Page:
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Teacher Effectiveness Debate in L.A. Heats Up

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Questions about teacher tenure and the removal of ineffective teachers in Los Angeles are heating up, following this weekend's Los Angeles Times story.

The story found that removing ineffective teachers in California is lengthy and extraordinarily costly (upwards of six figures in some cases), and that much of the time, a panel reversed decisions to let go of teachers anyway. Most teachers were fired only for egregious conduct, the story found.

Now, school board officials are renewing efforts to get state legislators to review the laws that govern teacher removal. They face some opposition from Sacramento, where lawmakers say such proposals are politically motivated.

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I welcome the Times article because firing ineffective teachers has to be a top priority.

The Times wrote:

"it is not uncommon for districts to sabotage themselves with technical missteps. ...

Classroom ineffectiveness is hard to prove, administrators and principals said."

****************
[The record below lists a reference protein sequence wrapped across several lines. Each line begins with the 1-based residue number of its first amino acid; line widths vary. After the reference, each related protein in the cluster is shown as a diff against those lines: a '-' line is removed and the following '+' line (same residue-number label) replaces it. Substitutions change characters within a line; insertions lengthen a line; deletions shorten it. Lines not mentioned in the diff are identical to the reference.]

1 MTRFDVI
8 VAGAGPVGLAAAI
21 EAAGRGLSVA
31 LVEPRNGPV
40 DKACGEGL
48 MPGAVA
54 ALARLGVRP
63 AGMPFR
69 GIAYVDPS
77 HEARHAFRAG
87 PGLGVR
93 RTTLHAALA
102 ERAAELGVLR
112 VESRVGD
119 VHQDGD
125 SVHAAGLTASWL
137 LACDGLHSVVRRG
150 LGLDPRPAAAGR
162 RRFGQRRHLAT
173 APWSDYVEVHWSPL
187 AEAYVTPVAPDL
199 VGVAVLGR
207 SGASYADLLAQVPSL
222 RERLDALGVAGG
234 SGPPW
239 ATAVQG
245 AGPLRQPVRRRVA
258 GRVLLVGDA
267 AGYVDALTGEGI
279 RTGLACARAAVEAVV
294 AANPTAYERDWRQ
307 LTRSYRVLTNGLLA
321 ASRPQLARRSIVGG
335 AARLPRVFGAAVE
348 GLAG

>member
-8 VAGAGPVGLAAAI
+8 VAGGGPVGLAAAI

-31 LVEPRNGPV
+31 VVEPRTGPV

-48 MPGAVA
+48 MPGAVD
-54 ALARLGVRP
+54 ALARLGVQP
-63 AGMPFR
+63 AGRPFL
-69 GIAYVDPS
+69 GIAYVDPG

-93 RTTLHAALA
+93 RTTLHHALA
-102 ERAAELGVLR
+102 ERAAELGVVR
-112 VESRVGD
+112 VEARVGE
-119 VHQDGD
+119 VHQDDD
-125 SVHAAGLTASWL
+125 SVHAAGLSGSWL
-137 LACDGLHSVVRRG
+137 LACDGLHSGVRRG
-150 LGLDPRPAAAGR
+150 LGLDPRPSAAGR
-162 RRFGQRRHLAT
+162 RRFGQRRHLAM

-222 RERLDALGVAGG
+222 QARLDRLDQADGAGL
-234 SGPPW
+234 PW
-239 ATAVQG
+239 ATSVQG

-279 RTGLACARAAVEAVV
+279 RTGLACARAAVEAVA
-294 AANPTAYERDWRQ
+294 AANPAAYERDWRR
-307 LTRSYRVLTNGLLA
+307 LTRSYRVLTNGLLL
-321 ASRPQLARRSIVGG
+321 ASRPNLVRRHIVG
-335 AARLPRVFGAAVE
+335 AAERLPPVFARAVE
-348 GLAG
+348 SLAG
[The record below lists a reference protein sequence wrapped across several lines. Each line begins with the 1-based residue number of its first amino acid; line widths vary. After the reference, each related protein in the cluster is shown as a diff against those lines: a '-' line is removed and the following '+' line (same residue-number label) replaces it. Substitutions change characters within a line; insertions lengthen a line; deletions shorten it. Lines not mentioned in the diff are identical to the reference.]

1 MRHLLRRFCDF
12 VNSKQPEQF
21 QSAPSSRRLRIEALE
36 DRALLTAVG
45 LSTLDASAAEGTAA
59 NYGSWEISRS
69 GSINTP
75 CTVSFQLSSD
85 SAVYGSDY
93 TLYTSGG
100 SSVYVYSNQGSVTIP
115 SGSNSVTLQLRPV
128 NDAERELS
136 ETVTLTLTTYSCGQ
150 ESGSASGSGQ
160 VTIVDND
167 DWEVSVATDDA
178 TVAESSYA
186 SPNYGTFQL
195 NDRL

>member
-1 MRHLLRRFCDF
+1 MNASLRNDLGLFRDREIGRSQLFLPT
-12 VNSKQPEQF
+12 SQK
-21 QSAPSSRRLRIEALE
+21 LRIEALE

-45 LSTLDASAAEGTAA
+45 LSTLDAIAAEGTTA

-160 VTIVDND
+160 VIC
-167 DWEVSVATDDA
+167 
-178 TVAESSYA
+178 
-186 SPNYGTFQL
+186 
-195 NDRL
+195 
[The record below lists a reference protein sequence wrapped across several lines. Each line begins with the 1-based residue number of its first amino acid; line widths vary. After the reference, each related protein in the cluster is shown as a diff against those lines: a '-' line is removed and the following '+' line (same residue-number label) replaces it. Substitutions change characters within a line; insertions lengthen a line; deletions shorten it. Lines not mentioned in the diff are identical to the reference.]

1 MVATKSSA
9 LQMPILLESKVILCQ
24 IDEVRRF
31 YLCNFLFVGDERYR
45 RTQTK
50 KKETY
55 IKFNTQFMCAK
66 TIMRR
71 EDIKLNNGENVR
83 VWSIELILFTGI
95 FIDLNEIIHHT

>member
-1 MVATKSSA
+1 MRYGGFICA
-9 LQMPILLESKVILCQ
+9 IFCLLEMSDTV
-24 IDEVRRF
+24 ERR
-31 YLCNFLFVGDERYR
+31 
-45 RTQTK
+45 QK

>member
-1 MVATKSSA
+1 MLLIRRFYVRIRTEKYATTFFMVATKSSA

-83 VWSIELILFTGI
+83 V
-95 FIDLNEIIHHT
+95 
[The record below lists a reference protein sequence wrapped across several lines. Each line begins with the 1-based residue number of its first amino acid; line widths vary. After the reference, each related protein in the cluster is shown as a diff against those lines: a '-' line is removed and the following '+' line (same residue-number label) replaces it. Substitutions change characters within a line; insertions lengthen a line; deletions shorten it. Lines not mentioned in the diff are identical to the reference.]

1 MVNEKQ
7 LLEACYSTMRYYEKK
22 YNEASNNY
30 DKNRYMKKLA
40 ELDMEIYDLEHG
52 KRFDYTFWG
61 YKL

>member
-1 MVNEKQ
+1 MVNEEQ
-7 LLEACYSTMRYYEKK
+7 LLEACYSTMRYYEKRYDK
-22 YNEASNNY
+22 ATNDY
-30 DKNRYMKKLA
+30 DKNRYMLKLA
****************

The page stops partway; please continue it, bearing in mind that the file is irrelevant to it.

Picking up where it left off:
So why try to tackle the issue of using “value added” using test scores which would make it more difficult to prove incompetence? As much as I want my union to negotiate new rules to make it much easier to fire ineffective teachers, I'm equally committed to fighting test score-driven terminations regardless of the legal costs. And if systems struggle to win easy cases, they won't stand a chance trying to prove that value-added models are competent for terminations.

Two types of solutions jump out. Negotiate in good faith a simpler, more efficient system.

The second approach would be to focus on the behavior of teachers, like their failure to maintain order.

The problem there, of course, is that administrators don’t do their jobs in assessing disciplinary consequences.

Regardless, the deplorable performance of teachers is tied the systems’ willingness to allow deplorable behavior is crippling efforts to improve education.

And keep in mind the great post on the Ed Week School Research blog. Only 1/5th of 8th grade White students have a teacher leave during that year, but 1/2 of 8th grade Black students have a teacher leave. Chronic disorder that characterizes neighborhood middle schools is one of the bigest reasons for teacher turnover.

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